While Whitehouse doesn't doubt the long term disintermediation trend, he suggests that some prognostications about podcasting are out of hand. "A lot of people are excited about this... [but] it's a classic case of predictions that are extreme on both sides," he says. "Some say old media is dead and others say podcasting is just a fad. I don't think either one is accurate. The two will coexist for a long time."
Regardless of how predictions pan out, the way media is consumed is rapidly changing. Podcasting for audio does what Tivo does for watching television: Entertainment is consumed on your schedule. Leigh predicts that "media consumption will be routinely time shifted." Indeed, Mary Madden, a research specialist at the Pew Internet & American Life Project, says time shifting is the most important aspect of podcasting, but adds that traditional broadcasters may be up to the challenge. Podcasting "has gained momentum quickly because the average American can create a show easily and everyone wants to be a celebrity," says Madden. But podcasting is becoming "increasingly mainstream as big media players jump in too. With the low barriers to entry, some stations can make podcasting an intern task."
According to Evan Williams, a founder of Blogger.com, podcasting hits many broad themes. Williams is now CEO of Odeo, a startup based in San Francisco that hopes to make creating, finding, organizing and listening to podcasts easier. The service is currently being tested and is scheduled to launch before September. "Podcasting taps into several of the biggest trends affecting many types of media: narrowcasting, personal publishing, and time shifting," says Williams. "Apply these ideas to audio, which has really fallen behind other mediums, and it's pretty compelling."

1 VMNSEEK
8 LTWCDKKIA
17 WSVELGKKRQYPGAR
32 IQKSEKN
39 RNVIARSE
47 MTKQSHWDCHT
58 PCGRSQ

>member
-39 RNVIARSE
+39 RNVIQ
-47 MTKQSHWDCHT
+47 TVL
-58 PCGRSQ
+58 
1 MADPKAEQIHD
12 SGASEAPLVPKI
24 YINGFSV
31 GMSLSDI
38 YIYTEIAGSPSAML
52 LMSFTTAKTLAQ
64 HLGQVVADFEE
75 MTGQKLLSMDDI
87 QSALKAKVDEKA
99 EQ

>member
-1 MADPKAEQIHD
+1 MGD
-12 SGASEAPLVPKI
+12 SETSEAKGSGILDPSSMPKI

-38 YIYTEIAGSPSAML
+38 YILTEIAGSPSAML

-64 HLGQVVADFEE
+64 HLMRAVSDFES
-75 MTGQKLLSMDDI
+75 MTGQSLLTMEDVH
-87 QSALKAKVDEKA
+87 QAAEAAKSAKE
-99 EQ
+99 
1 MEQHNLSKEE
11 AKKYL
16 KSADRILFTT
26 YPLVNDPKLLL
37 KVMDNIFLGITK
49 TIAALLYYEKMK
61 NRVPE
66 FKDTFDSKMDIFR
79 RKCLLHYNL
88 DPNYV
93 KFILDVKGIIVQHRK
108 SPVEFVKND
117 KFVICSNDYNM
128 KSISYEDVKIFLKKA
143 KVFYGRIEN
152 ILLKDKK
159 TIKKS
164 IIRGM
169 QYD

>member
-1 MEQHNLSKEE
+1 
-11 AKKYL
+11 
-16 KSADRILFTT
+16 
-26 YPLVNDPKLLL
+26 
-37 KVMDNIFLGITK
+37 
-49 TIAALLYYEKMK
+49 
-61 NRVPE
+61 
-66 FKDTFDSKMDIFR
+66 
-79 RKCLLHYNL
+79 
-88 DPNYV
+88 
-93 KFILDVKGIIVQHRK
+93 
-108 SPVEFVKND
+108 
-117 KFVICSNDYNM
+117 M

Is There a Business Here?
Like blogging, podcasting does not offer an answer to the question of whether money can be made from the Internet's latest content distribution technique. Analysts divide the business model discussion into two halves: Apple and everyone else.
For Apple, podcasts now provide more content to populate the company's iTunes and iPod products, says Fader. However, longer term it's possible that podcasting will require some kind of paid subscription. The catch is that Apple hasn't focused on subscriptions, choosing to sell songs through iTunes and generating hardware sales as consumers gobble up the iPod. "Apple could find itself in a tough spot," Fader suggests, adding that podcasting could push along the subscription model for music and audio distribution, something that Apple hasn't trumpeted.
To be sure, Apple mitigated future risks by tightly integrating podcasts into iTunes in late June, but Werbach notes that you don't necessarily need an iPod to get a podcast. Indeed, analysts expect Microsoft and RealNetworks to offer guides to podcasting in the near future. "Podcasting is a boon for Apple if it sells more iPods, but it's also a threat to Apple's control of the platform," says Werbach. "If you use your portable music device mostly to hear non-commercial or retransmitted podcasts, what do you need Apple for?"
Tim Bajarin, president of Creative Strategies, a Campbell, Calif., consulting firm, who has been analyzing the computer and consumer electronic markets since 1981, says as long as Apple keeps up interest in the iPod, any threat from podcasting is likely to be minimal. "I don't see the downside for Apple," says Bajarin. "By integrating podcasts into iTunes, Apple draws more people to its world to buy an iPod."
The Other Half
Unless you are Apple, making money off podcasting may be more difficult. "I doubt there are many big businesses to build around it, even though it will be widely used," says Werbach. "There are opportunities for aggregation of podcasts and for selling tools to make podcasting easier, but neither of those will be massive money-makers."
According to Fader, a few successful podcasters will be able to charge subscription fees for their shows. Companies that compile podcasts, including Apple, could aggregate podcasts in group subscriptions. "There will be few that will become commercial, but I could see some people subscribing to Joe's news for downloads or to an aggregation service," says Fader.